Editor’s Note: Good morning. Waldorf educator Rebecca Watkin is on site this morning showing us the inner workings of a Waldorf elementary grade classroom. Here she is:
The first time I set foot into a Waldorf classroom my breath was taken away by its beauty. I am not sure what I expected, but I was transformed by the experience. I never wanted to teach anywhere else.
For my first class I painstakingly took the whole summer to select silks, the right pieces of bark and drift wood, just the right bell, candle holder and stones. I lovingly stripped the paint off of the fir frame around my chalkboard and lazured the walls. I felt like I was a mother to each item, each wall, each table, each basket of toys, each book shelf and each chair. I have learned a lot since then.
It is true about the love. My sense of that very first classroom was my experience of that teacher’s love and the love extends. Each item in a Waldorf classroom comes from nature, whether it’s actual pine cones and stones on the nature table or wooden desks and chairs.
A love and respect for nature lives in the curriculum but also in the experience of being in the classroom. And just as we find our favorite places in nature are uncluttered and open, so too is a Waldorf classroom. You might find some watercolor paintings on a wall, or perhaps a line drawing or geometric design. You will see tidy shelves of baskets containing scissors, crayons, toys and games. You will see a place for story books and main lesson books. But, overall, a Waldorf classroom is decorated to eliminate clutter of the space and therefore the mind.
The materials that the children of a Waldorf grade school use are most often made by the teacher. This allows each teacher to bring her own ideas and inspiration to her teaching. For example, right now I am teaching place value to second graders. I have told them the story of the Counting King. He is very, very generous and very rich in jewels. He has hired some elves to help him organize his counting house so that he knows how much he has to give. On the first day he gives the elves a blue cloth and gets them to begin counting jewels.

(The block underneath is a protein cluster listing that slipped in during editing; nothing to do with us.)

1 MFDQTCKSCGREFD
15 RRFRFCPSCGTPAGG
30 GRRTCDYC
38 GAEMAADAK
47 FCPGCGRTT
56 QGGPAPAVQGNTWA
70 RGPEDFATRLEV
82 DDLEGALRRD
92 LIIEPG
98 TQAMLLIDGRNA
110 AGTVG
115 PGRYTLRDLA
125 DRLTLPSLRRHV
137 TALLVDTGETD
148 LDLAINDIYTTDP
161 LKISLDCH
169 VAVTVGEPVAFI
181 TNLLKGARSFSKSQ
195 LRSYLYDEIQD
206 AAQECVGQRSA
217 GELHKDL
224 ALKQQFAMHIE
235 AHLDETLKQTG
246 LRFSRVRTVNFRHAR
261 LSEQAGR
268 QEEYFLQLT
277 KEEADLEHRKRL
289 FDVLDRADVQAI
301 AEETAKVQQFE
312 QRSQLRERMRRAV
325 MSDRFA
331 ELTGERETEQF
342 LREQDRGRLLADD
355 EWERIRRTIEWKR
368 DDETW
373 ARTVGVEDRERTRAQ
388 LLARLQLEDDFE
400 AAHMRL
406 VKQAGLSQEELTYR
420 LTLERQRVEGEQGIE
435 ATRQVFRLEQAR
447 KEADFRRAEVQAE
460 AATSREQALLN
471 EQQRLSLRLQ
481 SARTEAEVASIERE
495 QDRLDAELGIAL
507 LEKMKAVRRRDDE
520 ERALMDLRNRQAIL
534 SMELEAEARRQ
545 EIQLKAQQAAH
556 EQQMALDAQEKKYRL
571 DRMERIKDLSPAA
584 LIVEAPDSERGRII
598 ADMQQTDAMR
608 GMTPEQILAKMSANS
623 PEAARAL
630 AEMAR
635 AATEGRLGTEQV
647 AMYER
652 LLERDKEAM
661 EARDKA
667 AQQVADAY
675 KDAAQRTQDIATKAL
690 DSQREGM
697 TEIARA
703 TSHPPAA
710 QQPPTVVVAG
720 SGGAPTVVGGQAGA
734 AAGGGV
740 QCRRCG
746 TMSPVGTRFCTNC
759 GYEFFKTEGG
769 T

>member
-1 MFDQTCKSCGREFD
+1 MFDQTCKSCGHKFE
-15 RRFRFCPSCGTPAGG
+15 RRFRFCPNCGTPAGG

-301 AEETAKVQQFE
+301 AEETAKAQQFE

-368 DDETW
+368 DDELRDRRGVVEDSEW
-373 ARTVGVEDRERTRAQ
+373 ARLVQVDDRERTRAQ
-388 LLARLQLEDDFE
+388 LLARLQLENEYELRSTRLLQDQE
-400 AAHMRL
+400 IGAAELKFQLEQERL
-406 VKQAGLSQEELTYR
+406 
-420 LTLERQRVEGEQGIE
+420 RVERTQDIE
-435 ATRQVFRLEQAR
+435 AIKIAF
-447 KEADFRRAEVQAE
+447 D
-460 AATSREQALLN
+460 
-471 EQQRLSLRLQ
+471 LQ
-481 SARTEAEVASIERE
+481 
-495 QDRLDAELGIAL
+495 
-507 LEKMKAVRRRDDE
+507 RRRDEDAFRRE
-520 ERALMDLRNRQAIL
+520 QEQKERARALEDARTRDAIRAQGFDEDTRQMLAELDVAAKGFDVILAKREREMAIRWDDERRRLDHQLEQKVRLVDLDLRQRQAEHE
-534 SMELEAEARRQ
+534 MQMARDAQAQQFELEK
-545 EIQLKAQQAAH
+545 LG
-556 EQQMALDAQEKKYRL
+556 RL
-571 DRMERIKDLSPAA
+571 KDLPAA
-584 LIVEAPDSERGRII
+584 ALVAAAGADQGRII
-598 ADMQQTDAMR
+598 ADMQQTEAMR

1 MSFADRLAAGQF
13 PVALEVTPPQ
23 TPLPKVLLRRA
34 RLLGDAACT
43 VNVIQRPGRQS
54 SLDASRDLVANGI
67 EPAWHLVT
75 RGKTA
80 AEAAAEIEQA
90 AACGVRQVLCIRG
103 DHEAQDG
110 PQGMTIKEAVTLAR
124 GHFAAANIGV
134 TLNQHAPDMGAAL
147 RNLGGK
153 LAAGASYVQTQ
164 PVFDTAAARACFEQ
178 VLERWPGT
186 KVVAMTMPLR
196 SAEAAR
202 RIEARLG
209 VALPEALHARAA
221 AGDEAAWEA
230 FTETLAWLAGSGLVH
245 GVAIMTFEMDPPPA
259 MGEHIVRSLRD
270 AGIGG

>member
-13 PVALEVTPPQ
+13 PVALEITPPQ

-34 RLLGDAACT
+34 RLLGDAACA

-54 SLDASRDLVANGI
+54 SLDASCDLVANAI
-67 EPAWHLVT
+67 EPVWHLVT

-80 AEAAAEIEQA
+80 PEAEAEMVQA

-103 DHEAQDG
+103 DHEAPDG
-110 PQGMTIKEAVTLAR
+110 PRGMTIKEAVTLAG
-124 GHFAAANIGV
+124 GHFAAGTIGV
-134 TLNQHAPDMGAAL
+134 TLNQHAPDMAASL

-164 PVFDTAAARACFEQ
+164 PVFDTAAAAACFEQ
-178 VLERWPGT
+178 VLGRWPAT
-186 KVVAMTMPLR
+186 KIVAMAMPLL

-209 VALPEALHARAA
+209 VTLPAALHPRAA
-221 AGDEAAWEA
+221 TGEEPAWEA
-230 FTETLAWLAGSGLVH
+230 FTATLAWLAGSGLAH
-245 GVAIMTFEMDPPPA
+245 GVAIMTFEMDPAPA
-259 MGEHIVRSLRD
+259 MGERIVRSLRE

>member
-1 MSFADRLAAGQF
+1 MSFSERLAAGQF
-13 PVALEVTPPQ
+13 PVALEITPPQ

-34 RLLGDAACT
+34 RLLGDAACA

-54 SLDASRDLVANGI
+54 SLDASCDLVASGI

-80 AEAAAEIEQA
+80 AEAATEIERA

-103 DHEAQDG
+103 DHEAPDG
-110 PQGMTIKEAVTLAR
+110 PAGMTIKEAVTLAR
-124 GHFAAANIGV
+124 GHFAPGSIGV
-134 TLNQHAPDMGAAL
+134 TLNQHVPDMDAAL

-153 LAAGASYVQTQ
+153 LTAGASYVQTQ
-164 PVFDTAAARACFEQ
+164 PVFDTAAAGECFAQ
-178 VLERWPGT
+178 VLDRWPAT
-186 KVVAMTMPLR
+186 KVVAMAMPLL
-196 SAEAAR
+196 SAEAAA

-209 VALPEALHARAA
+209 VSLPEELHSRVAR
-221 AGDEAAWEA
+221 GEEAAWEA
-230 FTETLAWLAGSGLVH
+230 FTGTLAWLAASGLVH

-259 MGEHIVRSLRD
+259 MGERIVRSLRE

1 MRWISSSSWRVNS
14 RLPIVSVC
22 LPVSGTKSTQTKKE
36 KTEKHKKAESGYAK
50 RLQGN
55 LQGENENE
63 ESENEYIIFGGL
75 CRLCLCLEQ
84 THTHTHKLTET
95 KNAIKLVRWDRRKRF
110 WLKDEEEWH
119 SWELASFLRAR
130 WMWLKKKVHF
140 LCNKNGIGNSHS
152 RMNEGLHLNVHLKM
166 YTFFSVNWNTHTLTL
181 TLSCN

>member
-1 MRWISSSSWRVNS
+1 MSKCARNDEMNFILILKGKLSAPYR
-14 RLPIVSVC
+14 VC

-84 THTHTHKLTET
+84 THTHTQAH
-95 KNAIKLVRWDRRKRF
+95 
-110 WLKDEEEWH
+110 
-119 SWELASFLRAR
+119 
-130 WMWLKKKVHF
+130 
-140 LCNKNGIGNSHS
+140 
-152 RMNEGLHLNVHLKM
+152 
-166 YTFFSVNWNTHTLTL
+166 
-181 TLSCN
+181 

The children are each given a piece of blue wool felt. They are then given a handful of tiny, shiny stones. They count. A problem arises when we count too many and jewels start spilling off the cloth. The King also had to tell the elves, “For jewels adding up to nine, a Royal blue cloth will do just fine. When they count the tenth, a fine red bag is sent.” And so I give the children red bags I have sewn to put tens into. The story goes on. Next is a green box, then a cabinet, then a chamber, then a whole floor of the castle, and the castle is a million. Shh, we won’t get there until February!
I knew this story would work for my class because they are in an age of Fairy Tales, yet they are more practical than the first grader. They were excited to make the story come to life and motivated to write about it since it was their own experience.
Every lesson, from arithmetic to language arts and everything in between, begins with a story to awaken the imagination and engage the children in a place where they live. Things come alive for them when they hear the story that matches their own imagination. When a lesson is inspired by a story that fits the child’s developmental phase the child is motivated to learn and reaches toward self discipline.
Oral history is such an important part of every lesson in a Waldorf classroom. Each developmental phase has its own stories to reach the children where they are at. In first grade when the children are still dreamy, Fairy Tales and Nature stories are told. In fourth grade when the children are suddenly realizing that the securities they previously felt are now separate from them and they want to know how you know, Norse Mythology is told. In eighth grade when the children are completing their elementary years and perhaps reflecting on who they are, they study biographies of outstanding people like Gandhi, Amelia Earhart, Anne Frank, Martin Luther King and others from the 20th century.
There is so much to tell about the intricate beauty of Waldorf education. Suffice to say my overarching sense of it is well said by Lucille Clemm in Waldorf Education: A Family Guide, that the task of the elementary teacher is to offer her students knowledge that is “so rich and warm it engages their hearts and wills as well as their minds”.
Not only is this done through the lesson, but also through the way the classroom is decorated, the way the teacher and the students are dressed, the way the playground is structured, the connection to nature that is nourished by outdoor activities, the artistic activities and many other subtle elements to life at a Waldorf school.
I feel fortunate to be part of such a successful and incredibly peaceful form of education.